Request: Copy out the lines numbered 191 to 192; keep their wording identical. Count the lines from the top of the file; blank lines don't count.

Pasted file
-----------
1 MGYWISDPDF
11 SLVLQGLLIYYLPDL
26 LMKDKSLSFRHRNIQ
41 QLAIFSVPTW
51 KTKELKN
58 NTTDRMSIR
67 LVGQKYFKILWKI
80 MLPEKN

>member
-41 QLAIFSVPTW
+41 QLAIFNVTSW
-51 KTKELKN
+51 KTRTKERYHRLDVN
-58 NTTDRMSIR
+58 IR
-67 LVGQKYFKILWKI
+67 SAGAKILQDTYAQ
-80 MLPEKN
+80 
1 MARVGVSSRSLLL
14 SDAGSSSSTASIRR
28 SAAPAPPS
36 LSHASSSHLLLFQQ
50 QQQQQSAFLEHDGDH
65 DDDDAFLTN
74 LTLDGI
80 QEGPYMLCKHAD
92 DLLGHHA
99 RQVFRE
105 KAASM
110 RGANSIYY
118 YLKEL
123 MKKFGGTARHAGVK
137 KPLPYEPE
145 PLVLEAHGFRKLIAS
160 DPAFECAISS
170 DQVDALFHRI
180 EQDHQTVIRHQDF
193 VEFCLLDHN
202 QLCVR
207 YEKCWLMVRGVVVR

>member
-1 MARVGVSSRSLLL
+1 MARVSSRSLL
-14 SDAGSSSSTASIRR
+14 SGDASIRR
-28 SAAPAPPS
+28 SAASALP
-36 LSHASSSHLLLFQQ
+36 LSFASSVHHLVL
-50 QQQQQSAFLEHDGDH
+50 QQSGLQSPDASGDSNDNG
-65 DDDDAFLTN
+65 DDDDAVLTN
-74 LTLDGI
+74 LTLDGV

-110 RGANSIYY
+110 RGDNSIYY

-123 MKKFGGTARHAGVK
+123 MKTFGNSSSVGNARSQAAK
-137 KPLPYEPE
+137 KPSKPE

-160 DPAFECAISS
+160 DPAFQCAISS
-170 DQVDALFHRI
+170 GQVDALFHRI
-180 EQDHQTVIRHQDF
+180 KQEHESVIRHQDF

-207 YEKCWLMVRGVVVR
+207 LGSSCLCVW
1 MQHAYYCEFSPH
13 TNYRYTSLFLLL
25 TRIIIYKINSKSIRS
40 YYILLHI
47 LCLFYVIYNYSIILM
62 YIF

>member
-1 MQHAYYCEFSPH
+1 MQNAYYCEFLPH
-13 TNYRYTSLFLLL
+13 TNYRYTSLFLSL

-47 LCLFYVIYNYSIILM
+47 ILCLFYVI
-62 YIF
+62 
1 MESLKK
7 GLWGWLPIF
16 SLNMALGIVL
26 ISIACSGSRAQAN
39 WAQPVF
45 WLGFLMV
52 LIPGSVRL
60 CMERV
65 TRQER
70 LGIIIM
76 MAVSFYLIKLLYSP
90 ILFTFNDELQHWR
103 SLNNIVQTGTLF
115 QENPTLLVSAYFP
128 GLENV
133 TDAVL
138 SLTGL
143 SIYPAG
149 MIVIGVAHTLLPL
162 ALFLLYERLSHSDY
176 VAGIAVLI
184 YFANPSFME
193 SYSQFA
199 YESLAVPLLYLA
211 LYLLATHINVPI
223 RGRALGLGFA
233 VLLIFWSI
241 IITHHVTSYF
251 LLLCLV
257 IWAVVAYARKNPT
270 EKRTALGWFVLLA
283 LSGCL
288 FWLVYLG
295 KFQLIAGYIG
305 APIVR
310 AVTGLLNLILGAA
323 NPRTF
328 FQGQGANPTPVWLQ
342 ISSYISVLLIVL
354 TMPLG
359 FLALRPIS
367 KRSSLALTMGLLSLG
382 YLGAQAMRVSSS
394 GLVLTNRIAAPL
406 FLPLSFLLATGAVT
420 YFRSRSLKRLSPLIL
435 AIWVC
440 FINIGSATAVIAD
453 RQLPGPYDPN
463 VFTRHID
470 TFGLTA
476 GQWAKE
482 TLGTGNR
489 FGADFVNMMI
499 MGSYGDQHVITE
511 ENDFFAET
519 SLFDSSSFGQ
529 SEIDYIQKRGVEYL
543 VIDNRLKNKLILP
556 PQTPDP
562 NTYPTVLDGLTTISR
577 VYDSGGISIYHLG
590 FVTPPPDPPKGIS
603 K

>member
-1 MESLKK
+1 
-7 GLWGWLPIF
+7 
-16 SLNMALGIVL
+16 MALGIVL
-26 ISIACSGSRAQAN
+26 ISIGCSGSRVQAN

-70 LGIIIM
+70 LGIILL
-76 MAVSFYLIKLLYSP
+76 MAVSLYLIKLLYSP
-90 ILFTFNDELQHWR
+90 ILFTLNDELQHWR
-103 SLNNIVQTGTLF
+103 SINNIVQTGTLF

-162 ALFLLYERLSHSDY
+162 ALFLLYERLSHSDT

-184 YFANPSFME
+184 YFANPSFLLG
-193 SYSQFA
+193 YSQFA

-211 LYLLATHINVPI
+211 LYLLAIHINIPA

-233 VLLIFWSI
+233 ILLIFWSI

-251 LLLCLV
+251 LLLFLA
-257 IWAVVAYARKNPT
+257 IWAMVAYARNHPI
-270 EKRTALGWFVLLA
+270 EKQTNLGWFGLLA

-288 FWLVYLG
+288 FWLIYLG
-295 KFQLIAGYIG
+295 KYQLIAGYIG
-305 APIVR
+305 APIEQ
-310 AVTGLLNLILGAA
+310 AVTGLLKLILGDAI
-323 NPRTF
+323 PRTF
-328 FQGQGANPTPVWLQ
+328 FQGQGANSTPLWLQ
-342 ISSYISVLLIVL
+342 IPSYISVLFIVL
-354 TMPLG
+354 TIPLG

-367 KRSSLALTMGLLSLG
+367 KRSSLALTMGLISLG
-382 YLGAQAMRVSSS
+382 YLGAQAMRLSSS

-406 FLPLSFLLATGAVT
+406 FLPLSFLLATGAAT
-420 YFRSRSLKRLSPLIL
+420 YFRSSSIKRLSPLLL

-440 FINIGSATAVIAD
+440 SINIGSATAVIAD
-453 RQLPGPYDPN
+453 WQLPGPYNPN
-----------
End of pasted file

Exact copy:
-323 NPRTF
+323 PRTF